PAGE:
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    The question "If a file is signed does that mean it is clean?" is a bit on the absurd side. It's like asking "If a banking check is signed, does that mean it's valid?" No, it doesn't. The real question to consider is who signed it (file with digital signature, banking cheque), and do you trust them. If the signature belongs to someone trustworthy, then you might consider trusting the file to be clean. If the signature belongs to someone less trustworthy, then the signature is no indication at all that the file is clean. It's up to you to decide who to trust. Some folks would trust Microsoft, and some wouldn't, for example. Some folks would trust some mostly unknown small-time software house, some would not.

    Malware can be signed. An overwhelming majority of cases are either 1) files signed with some no-name certificate that no-one in their right mind would trust (like "Joe Random Corp" or "Rogue Av Du Jour Corp") or 2) files signed by some careless or ignorant developer who gets their development systems compromised (as was the case with legit software with valid digital signatures that was distributed infected with Induc). The rest are cases where a stolen signature is used.

    Any AV or security software or user that assumes all signed files are clean is simply nuts. But sadly, many people can't understand the purpose of digital signatures, even if said purpose is written on the signatures. The purpose of a signature isn't to verify the file is clean of malware etc. The purpose is to verify the file really comes from the owner of the signature, and that the file has not been tampered with since it left the hands of the owner of the signature. That's all. If the file was infected when it was sitting on the system of whoever signed the file, the file is still going to be infected when it's distributed, signature and all. This stuff isn't complicated.
     
  15. CloneRanger

    CloneRanger Registered Member

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    Yes most people havn't heard of digital signatures/certs, or would know how to check them for authenticity even if they did.

    I'm not saying they are totally worthless, but they don't inspire the confidence they were set up to have. The whole cert business needs a good shaking up, and soon.

    Personally i don't give a monkeys about them :p If i want to DL and install something i "might" check the md5 etc, but having used Returnil in the past and now ShadowDefender, i just test in a VE. If it's good i'll keep it, or recommened it, if not or it's malware it gets flushed.
     
  16. Pleonasm

    Pleonasm Registered Member

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    Agreed. So, a follow-up question arises: which anti-malware products actually verify the digital signature of an executable file to ensure that it has not been altered during a scan or when the file is downloaded onto a PC?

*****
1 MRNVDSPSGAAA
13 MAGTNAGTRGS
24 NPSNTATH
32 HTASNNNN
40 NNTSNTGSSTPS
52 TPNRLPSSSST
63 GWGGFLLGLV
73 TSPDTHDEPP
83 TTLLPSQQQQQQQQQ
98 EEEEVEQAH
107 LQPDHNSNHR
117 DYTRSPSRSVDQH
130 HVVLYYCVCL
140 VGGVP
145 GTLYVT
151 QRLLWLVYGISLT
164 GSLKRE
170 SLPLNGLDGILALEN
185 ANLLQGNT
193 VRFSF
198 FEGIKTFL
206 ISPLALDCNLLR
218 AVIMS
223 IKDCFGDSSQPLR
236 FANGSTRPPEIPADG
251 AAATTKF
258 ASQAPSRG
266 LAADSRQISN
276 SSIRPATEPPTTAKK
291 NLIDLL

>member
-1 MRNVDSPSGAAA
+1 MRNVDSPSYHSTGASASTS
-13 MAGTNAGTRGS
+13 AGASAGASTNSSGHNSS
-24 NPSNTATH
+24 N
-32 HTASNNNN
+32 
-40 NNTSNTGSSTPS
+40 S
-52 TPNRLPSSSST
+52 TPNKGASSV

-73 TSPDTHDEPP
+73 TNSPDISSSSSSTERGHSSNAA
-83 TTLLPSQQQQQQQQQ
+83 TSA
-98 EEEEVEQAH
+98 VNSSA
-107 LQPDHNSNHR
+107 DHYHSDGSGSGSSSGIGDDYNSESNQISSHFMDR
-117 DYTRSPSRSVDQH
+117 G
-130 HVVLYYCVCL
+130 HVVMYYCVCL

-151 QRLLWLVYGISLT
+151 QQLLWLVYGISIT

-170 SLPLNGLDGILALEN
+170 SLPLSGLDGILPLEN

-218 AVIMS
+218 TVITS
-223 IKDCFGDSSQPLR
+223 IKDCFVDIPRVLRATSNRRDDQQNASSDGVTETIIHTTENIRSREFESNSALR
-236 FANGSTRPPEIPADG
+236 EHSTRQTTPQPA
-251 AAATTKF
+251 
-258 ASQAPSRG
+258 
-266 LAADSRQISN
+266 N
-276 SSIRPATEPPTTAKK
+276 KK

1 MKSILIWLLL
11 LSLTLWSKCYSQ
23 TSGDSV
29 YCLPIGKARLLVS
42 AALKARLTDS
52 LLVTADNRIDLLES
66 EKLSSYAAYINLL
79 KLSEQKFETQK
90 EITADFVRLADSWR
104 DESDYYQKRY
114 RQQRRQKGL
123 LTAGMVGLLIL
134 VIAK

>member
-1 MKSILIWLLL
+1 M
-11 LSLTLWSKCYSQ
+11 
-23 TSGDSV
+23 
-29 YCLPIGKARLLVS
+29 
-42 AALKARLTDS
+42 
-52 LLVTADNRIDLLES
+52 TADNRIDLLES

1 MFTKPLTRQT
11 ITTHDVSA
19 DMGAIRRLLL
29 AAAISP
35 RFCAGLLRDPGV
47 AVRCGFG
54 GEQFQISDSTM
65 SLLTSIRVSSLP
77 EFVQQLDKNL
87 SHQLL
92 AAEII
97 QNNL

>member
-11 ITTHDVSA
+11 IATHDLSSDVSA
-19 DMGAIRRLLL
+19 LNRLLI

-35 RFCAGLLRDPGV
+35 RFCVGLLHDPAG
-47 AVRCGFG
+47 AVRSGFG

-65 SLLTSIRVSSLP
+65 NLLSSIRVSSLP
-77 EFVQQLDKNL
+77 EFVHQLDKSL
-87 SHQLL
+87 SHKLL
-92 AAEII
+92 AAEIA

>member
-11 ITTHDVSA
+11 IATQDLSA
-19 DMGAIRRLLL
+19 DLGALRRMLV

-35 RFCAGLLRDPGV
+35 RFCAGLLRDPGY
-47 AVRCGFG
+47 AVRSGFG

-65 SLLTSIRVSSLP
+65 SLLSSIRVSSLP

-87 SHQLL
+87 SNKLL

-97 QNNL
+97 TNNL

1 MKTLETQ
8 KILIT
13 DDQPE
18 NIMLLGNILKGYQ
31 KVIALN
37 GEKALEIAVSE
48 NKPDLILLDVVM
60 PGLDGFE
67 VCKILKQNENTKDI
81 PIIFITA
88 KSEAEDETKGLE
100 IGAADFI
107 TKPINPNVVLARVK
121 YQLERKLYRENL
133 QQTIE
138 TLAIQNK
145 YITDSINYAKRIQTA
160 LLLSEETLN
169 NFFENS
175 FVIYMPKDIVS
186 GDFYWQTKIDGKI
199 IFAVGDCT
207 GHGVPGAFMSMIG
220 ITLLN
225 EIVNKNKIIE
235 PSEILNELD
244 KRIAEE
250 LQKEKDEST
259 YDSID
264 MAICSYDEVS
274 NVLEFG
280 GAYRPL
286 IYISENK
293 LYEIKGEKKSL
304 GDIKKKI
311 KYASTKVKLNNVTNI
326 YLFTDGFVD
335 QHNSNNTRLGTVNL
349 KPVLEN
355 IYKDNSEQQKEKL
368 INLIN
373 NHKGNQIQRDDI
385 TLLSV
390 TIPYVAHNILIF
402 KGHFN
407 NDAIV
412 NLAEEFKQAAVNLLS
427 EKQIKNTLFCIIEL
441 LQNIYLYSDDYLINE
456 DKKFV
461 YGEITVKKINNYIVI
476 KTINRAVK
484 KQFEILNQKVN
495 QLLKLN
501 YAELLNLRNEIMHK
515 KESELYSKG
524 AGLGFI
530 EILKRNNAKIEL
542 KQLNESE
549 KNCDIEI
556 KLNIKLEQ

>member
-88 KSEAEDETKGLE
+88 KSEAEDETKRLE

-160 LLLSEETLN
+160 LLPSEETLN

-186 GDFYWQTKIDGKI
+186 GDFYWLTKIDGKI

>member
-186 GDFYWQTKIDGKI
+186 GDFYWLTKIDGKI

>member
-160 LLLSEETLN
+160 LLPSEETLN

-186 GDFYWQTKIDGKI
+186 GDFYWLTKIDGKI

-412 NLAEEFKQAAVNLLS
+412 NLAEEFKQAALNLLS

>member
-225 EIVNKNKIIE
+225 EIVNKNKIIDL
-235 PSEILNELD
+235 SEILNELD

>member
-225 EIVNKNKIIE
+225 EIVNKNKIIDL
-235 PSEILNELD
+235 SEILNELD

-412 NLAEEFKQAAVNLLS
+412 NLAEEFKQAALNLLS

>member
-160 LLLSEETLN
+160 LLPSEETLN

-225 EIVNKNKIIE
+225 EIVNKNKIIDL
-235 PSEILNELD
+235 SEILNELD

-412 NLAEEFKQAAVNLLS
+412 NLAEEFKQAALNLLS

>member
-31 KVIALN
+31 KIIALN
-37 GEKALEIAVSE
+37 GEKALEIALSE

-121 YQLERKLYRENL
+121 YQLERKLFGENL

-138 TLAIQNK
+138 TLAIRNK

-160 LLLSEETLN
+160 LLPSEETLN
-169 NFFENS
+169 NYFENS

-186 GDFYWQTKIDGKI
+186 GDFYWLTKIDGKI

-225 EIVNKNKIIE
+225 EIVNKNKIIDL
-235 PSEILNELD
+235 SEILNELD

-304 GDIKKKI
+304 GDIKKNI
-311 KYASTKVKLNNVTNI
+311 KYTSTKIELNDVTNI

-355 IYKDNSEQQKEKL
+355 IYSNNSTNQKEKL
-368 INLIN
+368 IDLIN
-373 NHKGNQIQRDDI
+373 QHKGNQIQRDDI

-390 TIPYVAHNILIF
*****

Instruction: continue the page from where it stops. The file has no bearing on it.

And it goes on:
17. CogitoTesting

    CogitoTesting Registered Member

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    You are so wrong about this. Behold (I've got the following from a new thread debating a similar subject):

    http://blog.trendmicro.com/certificate-snatching-zeus-copies-kasperskys-digital-signature/

    In that case the certificate belonged to Kaspersky. To paraphrase you I would say: "Since such a certificate belongs to someone trustworthy, in our case Kaspersky, consequently the file is clean, Right? Wrong. "

    I'm afraid to say that this is only the tip of the iceberg, probably the worst is yet to come. Kudos to TrendMicro for their effort in unmasking that thief. I think to counter the trend of certificate theft, file reputation analysis is the way to go and TrendMicro as well as Symantec are the leading proponents.

    Thanks.
     
    Last edited: Aug 5, 2010
  18. Windchild

    Windchild Registered Member

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    No, I'm not. But next time, I'll try to remember to mention that I'm talking about valid digital signatures obviously, and not invalid ones which are obviously not even worth toilet paper.

    Behold, old news. Copied certifactes and stolen certificates are nothing new. No news there. But such topics make for scary articles, perhaps. Especially if one a) doesn't understand the technology involved or b) only checks the scary headline of the article. First F-Secure, now Trend Micro. Who's next to write about the scary invalid digital signatures?

    Wrong. In that case, there is an invalid Kaspersky signature on the file.

    ... Let me ask this. Did you read the Trend Micro blog entry you linked to? Did you look at the text, the screenshots? All of it? Unless I'm much mistaken, the Kaspersky signature on that malicious file they write about is invalid. According to Trend Micro: "While checking the certificate, we noticed that the hash value applied to the suspect file was invalid." Invalid. That would mean there's no valid signature on the file, and it cannot be confirmed that the file came from Kaspersky, whose name is on the signature. An invalid digital signature is like having no digital signature - an invalid digital signature on a file doesn't prove anything about the source and origins of the file. Actually, to anyone who knows what they're doing, it makes the file look more suspicious than having no signature at all, since an invalid signature means the file has been tampered with since it left the hands of whoever has their name on the signature, like Kaspersky in this case. Consequently, the file should not be trusted. That's how this stuff works.